An Introduction to Ionization Energies:
To understand the ionization energy, you must first understand what an "Ion"
is. An ion is created when a neutral atom gives or receives an extra
electron. When an atom gains or loses electrons, it changes its charge. For
example, a Chlorine atom can accept an electron in the equation below:|
Cl + e- --> Cl-
Notice the chlorine atom went from having no charge to having a -1 charge.
In other instances an atom will lose an electron as is seen below with a Sodium atom. In this case, when the sodium atom loses the electron it gains a +1 charge.
Na --> Na+ + e-
Once an atom has completed an electron transfer, it is no longer considered an atom. Instead, we now refer to it as an "Ion" of that element. Atoms can only be neutral. Ions can only be charged. Compounds that are made up of ions are called "ionic compounds."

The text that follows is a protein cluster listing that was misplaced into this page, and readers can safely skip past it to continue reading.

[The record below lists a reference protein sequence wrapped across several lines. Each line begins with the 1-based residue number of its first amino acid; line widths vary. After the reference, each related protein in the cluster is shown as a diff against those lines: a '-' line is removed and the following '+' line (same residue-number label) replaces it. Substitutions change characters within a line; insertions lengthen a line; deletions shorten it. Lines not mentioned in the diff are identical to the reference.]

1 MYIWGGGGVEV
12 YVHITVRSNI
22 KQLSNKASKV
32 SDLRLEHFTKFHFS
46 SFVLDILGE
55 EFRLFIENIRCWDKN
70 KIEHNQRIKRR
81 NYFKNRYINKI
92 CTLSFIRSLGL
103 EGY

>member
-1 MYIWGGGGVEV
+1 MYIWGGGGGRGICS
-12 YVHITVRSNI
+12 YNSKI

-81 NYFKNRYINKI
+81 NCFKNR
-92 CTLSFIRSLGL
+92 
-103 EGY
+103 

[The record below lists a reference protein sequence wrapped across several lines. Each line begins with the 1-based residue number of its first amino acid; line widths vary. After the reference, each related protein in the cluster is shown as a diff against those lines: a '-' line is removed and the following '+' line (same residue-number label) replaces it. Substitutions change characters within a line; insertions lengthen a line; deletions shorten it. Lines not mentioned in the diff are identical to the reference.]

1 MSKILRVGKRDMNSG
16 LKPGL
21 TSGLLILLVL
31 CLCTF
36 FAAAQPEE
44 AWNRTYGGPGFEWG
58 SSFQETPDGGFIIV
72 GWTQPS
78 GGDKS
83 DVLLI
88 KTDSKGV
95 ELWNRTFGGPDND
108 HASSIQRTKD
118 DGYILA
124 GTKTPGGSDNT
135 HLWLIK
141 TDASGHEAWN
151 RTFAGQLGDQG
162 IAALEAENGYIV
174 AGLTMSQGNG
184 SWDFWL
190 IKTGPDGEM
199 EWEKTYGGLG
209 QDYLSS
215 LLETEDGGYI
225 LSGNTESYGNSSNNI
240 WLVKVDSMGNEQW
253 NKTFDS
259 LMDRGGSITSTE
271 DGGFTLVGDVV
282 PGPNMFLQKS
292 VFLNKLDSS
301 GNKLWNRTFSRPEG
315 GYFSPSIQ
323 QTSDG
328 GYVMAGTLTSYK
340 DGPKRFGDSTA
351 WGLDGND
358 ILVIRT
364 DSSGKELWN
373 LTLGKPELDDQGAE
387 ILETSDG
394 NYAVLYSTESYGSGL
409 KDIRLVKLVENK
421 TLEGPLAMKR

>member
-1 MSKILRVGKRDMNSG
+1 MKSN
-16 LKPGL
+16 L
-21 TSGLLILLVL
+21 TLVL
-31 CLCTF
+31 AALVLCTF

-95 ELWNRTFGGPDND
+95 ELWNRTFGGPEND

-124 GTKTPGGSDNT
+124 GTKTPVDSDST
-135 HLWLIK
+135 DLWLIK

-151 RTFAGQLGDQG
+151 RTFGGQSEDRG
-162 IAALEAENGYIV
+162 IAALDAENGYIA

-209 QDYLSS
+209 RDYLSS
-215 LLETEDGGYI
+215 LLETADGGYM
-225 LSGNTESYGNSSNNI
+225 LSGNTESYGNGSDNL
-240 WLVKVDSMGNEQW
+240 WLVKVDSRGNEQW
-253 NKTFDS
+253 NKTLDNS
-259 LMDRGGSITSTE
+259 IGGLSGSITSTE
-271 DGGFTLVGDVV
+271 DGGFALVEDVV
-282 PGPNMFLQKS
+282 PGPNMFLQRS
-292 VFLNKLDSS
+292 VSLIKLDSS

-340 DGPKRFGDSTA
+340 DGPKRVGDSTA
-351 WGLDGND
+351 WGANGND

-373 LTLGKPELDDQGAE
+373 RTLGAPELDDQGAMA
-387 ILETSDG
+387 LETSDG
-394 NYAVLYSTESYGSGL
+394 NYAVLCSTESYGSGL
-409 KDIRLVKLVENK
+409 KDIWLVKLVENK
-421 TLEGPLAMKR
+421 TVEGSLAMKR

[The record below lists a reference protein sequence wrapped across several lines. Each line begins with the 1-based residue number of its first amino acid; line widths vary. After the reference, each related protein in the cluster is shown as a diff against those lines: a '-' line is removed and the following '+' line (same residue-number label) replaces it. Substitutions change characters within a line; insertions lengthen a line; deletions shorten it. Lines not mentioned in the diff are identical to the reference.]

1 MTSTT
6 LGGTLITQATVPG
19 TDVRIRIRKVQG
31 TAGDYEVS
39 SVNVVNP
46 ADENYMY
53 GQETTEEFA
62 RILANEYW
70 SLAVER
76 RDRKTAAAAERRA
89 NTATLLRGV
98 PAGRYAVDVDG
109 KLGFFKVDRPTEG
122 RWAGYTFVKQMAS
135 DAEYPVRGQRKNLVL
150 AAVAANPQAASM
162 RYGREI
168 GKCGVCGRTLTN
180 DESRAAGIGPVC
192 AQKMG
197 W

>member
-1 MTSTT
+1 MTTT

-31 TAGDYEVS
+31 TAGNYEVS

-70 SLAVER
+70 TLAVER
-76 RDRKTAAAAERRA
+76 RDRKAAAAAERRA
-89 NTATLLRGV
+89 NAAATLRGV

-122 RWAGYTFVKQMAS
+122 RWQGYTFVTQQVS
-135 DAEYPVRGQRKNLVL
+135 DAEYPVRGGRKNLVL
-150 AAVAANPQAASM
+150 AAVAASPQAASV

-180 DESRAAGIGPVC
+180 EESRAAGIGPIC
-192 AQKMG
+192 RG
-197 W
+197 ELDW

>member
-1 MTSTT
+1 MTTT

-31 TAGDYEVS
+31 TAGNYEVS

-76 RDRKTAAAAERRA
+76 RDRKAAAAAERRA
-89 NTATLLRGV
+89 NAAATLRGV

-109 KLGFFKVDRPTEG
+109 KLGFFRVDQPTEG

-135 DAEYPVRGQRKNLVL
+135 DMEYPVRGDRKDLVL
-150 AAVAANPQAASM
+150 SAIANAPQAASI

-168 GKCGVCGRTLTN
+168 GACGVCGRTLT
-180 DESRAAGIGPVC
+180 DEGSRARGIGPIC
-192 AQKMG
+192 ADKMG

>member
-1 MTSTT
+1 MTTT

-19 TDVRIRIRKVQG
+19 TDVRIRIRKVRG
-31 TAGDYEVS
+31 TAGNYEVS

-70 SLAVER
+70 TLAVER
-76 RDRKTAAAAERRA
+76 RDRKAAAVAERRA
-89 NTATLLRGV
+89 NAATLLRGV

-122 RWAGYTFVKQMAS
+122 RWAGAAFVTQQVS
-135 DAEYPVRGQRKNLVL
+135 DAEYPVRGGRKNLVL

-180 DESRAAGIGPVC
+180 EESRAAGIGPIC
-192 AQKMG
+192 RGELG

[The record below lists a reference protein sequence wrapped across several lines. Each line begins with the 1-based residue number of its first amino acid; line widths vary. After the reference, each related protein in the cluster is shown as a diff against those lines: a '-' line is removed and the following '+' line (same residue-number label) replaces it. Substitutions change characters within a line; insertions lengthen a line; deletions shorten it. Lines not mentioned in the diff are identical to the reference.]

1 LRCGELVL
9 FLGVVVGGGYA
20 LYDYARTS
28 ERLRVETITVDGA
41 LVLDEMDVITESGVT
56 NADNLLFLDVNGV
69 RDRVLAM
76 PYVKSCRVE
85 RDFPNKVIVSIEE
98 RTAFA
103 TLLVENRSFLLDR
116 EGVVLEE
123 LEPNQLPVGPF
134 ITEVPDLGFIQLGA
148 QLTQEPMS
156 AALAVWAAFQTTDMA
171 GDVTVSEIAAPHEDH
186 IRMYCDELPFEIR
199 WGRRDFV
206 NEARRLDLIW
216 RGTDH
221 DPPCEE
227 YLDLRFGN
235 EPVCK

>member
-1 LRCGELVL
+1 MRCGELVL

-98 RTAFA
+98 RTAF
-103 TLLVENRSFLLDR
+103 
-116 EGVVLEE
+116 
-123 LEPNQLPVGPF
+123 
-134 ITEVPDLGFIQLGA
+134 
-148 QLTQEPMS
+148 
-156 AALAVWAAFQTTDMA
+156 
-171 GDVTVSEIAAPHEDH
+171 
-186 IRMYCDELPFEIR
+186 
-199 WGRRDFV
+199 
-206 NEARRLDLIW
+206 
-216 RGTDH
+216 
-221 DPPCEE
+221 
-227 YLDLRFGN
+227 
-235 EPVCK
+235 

The size of the ion is different from the size of the atom. As you add electrons, the ion gets larger and as you subtract electrons, the ion gets smaller. This can easily be explained if you think about the repulsion forces you create each time you add an electron to an atom. With each new electron, the repulsion forces increase. Thus, the electrons around the ion are occupying a larger volume. However, when you remove electrons, the inner shells of electrons become the valence shell and thus your ion is smaller.
Now that you understand what an ion is, you will understand what the ionization energy is. The ionization energy is the amount of energy required to remove one electron from an atom. Thus, it measures how strong the outermost electron is attached to the atom. Some atoms have more than one ionization energy. We will talk more about this in the background reading section.
This lab is designed to help you explore the concept of ionization energies.
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